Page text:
Not sure what interference has to do with it in general or the ability to detect it over long distances. Although GW is a little different to someone used to EM waves, because it requires a change in quadrupole moment, it is still like a radiating EM field from a change in dipole moment and just a wave in the far field. As long as there is nothing that can absorb it significantly, and there are not too many sources, it could be measured as far away as you want given travel time and a detector with a low enough noise floor.

Re:Any chance of finding gravitational waves? (0)

Anonymous Coward | about 3 months ago | (#46846635)

There are lots of sources.

Its FT is nonlinear (as in gravity self-gravitates).

The field content is incredibly weak.

There is an enormous noise floor for all three of the main modes that detectors presently search for because of all of the above. Filtering out local sources of noise will be an interesting challenge for gravitatonal astronomy. In particular, the equation of state of dark matter is unknown and will be relevant as it will interact with gravitational field content much like gas and dust interferes with EM field content. We can see the latter and where it and gravitational interference coincide; we can't (yet, anyway) for DM. It is entirely possible that DM is a strong absorber of gravitational waves.

Additionally there is an analogy of the cosmological redshift that applies to gravitational waves that unfortunately is not an equivalence because of the nonlinearity of the gravitational field -- local energy along the way can produce a frequency shift in a gravitational wave sourced from a distant event, and thus the equation of state of dark energy may also be relevant. Even if we assume *arguendo* that the metric expansion of space is purely inertial we would also *have* to assume that the gravitational field content is quantized and has a small radius in order to treat its cosmological redshift the same as light's. Those are big assumptions.

The Einstein Telescope will help answer some of these questions, and given the BICEP2 results it is likely to be pushed along. Under ideal observation conditions, it should be able to look at plausible sources of gravitational waves at redshifts nearing z=4, some of which will then be amenable to study with EM astronomy and some of which might plausibly be candidates for future neutrino astronomy as well.

Re:Any chance of finding gravitational waves? (0)

Anonymous Coward | about 3 months ago | (#46846699)

That still doesn't address the issue that constructive interference wasn't relevant.

Re:Any chance of finding gravitational waves? (0)

Anonymous Coward | about 3 months ago | (#46848721)

It's relevant in the same way destructive interference is relevant.

Assuming semiclassical gravity really is a valid EFT outside black hole horizons, and ignoring the assertions about proof of quantization in the BICEP2 results, and assuming that at long distance scales the gravitational sky is homogeneous and isotropic, and at more local distance scales it looks a lot like the x-ray or gamma sky, then in all but a few slices of frequency space the random sources all cancel each other out at a detector outside local Hill spheres. The same assumption is necessarily made with respect to terrrestrial sources of gravitational waves for Earth-based observatories.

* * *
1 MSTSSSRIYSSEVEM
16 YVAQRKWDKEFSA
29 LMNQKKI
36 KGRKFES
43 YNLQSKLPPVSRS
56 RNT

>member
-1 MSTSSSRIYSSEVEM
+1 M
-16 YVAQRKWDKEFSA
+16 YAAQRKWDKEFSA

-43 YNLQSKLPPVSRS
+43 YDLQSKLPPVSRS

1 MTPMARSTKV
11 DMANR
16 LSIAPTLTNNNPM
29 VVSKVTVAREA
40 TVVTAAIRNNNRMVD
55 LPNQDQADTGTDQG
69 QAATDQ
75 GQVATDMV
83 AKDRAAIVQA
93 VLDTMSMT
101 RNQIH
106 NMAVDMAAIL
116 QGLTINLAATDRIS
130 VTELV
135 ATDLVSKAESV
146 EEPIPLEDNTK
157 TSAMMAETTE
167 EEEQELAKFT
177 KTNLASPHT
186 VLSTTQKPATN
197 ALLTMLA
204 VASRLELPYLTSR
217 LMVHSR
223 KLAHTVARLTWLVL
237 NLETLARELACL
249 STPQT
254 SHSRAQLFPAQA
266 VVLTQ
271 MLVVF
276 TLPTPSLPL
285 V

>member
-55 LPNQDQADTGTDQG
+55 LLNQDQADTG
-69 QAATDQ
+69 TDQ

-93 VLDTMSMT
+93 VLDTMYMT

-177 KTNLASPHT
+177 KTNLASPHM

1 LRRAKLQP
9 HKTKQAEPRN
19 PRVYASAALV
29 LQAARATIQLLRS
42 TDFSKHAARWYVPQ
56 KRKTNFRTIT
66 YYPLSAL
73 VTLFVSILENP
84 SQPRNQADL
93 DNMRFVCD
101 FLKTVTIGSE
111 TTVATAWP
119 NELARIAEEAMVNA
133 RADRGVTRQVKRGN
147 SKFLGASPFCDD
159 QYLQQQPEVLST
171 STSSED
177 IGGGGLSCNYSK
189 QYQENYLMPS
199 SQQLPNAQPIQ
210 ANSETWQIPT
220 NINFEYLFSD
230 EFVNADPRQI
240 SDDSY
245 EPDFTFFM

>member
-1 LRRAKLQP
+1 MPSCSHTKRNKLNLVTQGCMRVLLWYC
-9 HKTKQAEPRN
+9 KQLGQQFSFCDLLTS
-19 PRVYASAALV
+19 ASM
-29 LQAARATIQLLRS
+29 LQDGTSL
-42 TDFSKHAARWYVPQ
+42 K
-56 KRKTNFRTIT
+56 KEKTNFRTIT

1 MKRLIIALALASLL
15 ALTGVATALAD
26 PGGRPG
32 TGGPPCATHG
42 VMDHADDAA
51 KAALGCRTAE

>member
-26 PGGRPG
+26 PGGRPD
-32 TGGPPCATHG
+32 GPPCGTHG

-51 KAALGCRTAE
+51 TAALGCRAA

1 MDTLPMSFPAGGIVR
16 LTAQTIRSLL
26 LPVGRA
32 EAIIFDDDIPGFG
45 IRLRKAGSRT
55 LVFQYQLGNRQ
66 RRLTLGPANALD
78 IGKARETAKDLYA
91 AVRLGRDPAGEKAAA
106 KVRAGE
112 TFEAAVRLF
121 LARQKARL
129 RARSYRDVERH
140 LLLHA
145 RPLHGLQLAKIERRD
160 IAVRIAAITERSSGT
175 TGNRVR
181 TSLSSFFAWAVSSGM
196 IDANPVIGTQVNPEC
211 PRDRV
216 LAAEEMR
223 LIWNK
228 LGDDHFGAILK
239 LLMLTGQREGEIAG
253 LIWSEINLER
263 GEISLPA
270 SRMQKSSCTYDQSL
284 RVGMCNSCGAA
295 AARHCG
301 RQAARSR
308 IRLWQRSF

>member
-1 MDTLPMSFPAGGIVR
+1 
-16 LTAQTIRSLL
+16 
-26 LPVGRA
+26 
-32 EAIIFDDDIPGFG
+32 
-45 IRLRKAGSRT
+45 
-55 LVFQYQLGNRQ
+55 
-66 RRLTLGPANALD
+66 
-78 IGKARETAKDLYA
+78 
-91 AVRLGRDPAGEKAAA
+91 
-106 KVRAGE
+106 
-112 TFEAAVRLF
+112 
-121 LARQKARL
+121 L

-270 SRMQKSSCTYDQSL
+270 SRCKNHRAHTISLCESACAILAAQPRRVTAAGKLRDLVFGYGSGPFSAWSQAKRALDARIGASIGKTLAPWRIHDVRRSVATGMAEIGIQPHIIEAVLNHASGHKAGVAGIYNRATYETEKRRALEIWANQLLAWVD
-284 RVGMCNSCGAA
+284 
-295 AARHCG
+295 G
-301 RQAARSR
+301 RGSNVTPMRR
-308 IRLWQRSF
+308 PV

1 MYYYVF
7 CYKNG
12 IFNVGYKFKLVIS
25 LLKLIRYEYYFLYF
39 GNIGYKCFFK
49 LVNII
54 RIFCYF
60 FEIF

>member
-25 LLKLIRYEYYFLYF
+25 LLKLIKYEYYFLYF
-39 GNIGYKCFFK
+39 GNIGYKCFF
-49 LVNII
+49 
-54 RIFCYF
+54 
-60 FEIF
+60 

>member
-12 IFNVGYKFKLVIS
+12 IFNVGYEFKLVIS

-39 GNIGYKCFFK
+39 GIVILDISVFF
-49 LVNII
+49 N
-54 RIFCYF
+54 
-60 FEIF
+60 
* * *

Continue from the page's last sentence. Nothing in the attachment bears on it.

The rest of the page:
So at higher redshifts (certainly z >= 1), significant constructive interference piling up at the detector forms a nice detectable peak. This is relevant for inspirals, for example, black hole kicks, or spin reversals, or anywhere else where the source is described only very approximately by a Schwarzchild or Kerr metric using linearization, for example, and less for future detectables like neutron star quakes. You're right that it may not be relevant for SN observation, and who knows about GRBs.

Re:Any chance of finding gravitational waves? (1)

Anonymous Coward | about 2 months ago | (#46836933)

Yes, light and gravity is thought to travel at the same speed, with some measurements agreeing. The issue with why observing now would be bad is that the black holes are too far apart (even correcting couple thousand light years to couple thousandths). This means that the power emitted is lower than what it will be as they get closer, going roughly as inverse fifth power, so when they are half the current distance apart they will be emitting 32 times as much power in gravitational waves.

It also means the period of the gravitational waves will be very long, and detectors have limited frequencies which they work over. Laser interferometers on Earth like LIGO look over maybe the 1 Hz to few kHz range, while space based ones are expected to get down to about 10^-5 Hz (waves with a period of about a day). Detection by looking at variation in timing of pulsars might give the ability to detect gravitational waves with periods on the order of 1-100 years, but would require really strong waves.(my rough estimate is this binary pair might be at least ~5 orders of magnitude too weak, although I'm less sure about some of these numbers).

Re:Any chance of finding gravitational waves? (3, Informative)

rotorbudd (1242864) | about 2 months ago | (#46835583)

. Also, their separation is by a couple thousand light years,

TFA reads:
"The separation between the black holes is quite small: 0.6 milliparsecs, or about 2 thousandths of a light year. That's about the width of our Solar System."
So gravitation waves might be seen AT that distance

Re:Any chance of finding gravitational waves? (0)

Anonymous Coward | about 2 months ago | (#46836083)

If you think about it this way, the Sun is the largest gravity source in our solar system and it has influence at least out to Pluto. Surely two massive black holes each has much greater mass then our local star.

Re:Any chance of finding gravitational waves? (1)

mythosaz (572040) | about 3 months ago | (#46837607)

...at least.

The Sun's Hill Sphere is probably thousands of times farther out -- the point at which "everything else in the universe" can win out over slowly but surely being drawn into our solar system.